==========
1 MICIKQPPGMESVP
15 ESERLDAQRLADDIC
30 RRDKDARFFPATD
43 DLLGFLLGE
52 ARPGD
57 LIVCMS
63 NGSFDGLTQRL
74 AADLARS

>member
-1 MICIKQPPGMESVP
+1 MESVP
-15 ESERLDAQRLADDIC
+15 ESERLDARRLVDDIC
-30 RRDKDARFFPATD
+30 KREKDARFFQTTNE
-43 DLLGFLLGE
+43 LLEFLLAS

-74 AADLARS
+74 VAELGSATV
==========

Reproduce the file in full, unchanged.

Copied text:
1 MICIKQPPGMESVP
15 ESERLDAQRLADDIC
30 RRDKDARFFPATD
43 DLLGFLLGE
52 ARPGD
57 LIVCMS
63 NGSFDGLTQRL
74 AADLARS

>member
-1 MICIKQPPGMESVP
+1 MESVP
-15 ESERLDAQRLADDIC
+15 ESERLDARRLVDDIC
-30 RRDKDARFFPATD
+30 KREKDARFFQTTNE
-43 DLLGFLLGE
+43 LLEFLLAS

-74 AADLARS
+74 VAELGSATV